North Face of Leatherman

Skiing Leatherman has been on my hit list for years. I’ve made several attempts at it, but though a combination of bad luck, mechanical breakdown, partners bailing, and even a lost dog, it’s never happened. But I’d committed to making it this year. This last weekend was my only free weekend for a while, so even though the weather wasn’t looking good, Julian and I decided to give it a shot.

There are a couple of ways to access the north face. The more common way is to drive up from Horsehaven pass and hike up the West Fork of the Pashimori River. But I was not convinced that the road would be open, so I tried another way. That meant driving up Sawmill Gulch, hiking over Leatherman Pass and skiing down to the base of the North Face. Then after skiing the North Face, skinning back up over the pass again. This probably adds 2000’ feet to the day, but we felt it was doable.

I can’t belive I have to carry that thing.

So on Saturday Julian and I got a crack of noon start and began hiking up the gulch.  After about ½ mile we switched to skinning and found rotten, bottomless snow that promised a nasty ski back down.  We skinned to the head of the gulch and set up camp.  As Julian began preparing dinner, I started to pitch the tent.  That’s when I discovered that the bag with the tent poles looks a lot like the bag with the tent vestibule.  Guess which I bag brought?  Yep, the one without the tent poles.  But with a little boy scout ingenuity, and a few skeptical looks from Julian, I managed to do a passable job rigging up the tent. 

That’s some mighty fine improvisation, if I do say so myself.


Leatherman Peak from our camp.

Next morning we started up towards Leatherman Pass.   Getting from Sawmill Gulch to the Pass was trickier than I’d expected because of the steep side hill.  But after gaining the pass it was a quick ski down to the base of the North Face.  That’s where the real work started.  The face isn’t steep, but it’s big and it took several hours of cramponing to gain the top.  For the last several hundred feet the sun was shining and it was starting to get hot.  The size of the cinnamon rolls was increasing and the snow was sticking to the crampons.  So after gaining the ridgeline, we figured we’d tickled the dragon’s tail enough and decided to skip the summit.

The epic North Face of Leatherman.  Untouched and all ours.  This is what makes ski mountaineering worth it.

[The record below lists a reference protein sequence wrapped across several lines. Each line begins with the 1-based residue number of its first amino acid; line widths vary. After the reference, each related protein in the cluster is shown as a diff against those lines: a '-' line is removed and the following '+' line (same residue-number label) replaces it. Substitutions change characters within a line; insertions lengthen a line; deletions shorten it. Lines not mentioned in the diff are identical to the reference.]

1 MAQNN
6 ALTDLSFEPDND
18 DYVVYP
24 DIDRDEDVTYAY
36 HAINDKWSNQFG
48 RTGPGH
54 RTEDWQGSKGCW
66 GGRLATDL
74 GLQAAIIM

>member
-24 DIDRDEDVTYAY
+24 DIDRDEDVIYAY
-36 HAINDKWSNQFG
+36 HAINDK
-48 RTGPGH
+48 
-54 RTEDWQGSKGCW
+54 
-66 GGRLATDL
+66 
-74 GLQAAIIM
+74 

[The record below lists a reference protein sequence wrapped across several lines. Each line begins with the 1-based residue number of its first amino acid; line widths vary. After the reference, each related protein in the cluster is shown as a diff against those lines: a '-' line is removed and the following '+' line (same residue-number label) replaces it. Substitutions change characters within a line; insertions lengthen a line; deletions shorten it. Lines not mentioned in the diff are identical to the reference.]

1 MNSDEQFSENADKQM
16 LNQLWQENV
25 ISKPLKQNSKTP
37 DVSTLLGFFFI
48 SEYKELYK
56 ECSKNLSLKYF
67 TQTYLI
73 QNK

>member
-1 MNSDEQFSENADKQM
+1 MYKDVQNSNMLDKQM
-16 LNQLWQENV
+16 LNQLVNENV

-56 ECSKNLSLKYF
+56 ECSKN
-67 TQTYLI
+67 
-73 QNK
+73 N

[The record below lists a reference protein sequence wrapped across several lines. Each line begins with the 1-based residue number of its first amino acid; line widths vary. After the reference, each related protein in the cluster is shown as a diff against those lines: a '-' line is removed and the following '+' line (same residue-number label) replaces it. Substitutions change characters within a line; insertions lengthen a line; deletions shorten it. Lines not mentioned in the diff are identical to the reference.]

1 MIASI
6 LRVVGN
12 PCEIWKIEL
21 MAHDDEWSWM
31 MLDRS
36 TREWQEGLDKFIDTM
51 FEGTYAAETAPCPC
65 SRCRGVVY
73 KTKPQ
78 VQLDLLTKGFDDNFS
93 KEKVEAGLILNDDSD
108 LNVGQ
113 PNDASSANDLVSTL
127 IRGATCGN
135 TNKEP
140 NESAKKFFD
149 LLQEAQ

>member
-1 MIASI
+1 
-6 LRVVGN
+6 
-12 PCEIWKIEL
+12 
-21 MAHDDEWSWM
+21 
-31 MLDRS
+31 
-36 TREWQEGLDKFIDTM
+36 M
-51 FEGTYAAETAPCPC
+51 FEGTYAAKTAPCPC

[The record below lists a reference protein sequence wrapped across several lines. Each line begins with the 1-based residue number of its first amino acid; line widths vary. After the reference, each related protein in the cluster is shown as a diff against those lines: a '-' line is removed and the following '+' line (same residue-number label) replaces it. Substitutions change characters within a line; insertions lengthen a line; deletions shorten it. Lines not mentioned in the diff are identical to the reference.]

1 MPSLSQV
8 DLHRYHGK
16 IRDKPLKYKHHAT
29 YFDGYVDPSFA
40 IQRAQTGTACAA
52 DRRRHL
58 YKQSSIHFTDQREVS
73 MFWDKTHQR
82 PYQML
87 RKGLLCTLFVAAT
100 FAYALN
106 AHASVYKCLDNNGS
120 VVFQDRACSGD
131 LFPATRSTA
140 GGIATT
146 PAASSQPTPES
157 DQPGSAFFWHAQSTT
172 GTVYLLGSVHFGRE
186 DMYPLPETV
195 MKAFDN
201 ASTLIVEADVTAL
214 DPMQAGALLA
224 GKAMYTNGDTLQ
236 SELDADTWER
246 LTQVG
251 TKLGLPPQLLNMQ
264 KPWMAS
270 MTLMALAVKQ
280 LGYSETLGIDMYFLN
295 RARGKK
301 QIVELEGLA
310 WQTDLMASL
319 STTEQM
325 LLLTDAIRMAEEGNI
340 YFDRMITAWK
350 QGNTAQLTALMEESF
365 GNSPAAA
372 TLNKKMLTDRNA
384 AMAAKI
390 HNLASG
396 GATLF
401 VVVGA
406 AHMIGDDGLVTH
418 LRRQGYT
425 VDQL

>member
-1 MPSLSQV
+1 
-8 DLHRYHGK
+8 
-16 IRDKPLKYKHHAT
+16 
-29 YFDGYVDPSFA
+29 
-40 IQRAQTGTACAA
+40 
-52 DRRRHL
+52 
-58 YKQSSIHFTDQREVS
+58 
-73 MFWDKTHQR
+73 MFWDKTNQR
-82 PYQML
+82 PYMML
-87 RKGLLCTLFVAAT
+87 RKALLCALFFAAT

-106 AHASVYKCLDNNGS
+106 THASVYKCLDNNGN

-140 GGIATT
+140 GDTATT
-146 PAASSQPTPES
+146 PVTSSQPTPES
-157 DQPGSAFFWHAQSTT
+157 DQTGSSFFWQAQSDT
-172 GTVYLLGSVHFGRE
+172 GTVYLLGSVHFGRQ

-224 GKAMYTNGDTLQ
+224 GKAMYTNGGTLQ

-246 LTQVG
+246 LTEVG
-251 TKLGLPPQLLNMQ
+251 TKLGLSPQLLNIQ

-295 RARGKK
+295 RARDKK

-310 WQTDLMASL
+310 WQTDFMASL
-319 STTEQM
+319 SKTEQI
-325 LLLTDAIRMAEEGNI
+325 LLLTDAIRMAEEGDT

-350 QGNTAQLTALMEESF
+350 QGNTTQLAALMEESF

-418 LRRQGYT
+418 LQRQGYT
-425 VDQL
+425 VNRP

Julian cramponing up the face.


 Bad Rock Peak from the summit of Leatherman


Julian and I near the summit.

Julian getting first turns.


Our signature on the face.

The ski down the face was really fun.  Decent snow, but a bit thin in spots.  I think we both took a core shot or two.  But of course, what took us 3 hours to climb took us 10 minutes to ski.  Then after a short break, it was time to put the skins on again for the trip back over the pass.  It was somewhat depressing to be standing at the bottom of the pass looking back up at it, but it’s easier than it looks.  But getting from the pass back into Sawmill Gulch was really dicey, with the soft snow and steep side hill.

After packing up camp, it was time to ski back down.  Based on the previous day’s snow conditions, we were dreading the ski down.  And we weren’t disappointed.  It was the worst snow I’d skied all season.  Deep and bottomless.  Tip dives, tank traps, and turtle impressions was the order of the day.  After a while, we ended up taking our skis off and wallowing through the waist deep snow because it was easier.  This was one of the few times I’ve ever been glad to hit the end of the snow and start walking.  But we made it with no major damage, and it was only a minor inconvenience to what was otherwise one of the best ski adventures I’ve ever had.

~ Eric Larsen


2 responses to “North Face of Leatherman

  1. You aren’t the first one to mistake the vestibule bag for the pole bag…

    You can skip the ski down to the base of the N face by booting up gullies just climber’s left of Leatherman’s west ridge, right off Leatherman Pass. Steep snow, a little routefinding, not technical, fun. Crampons help.

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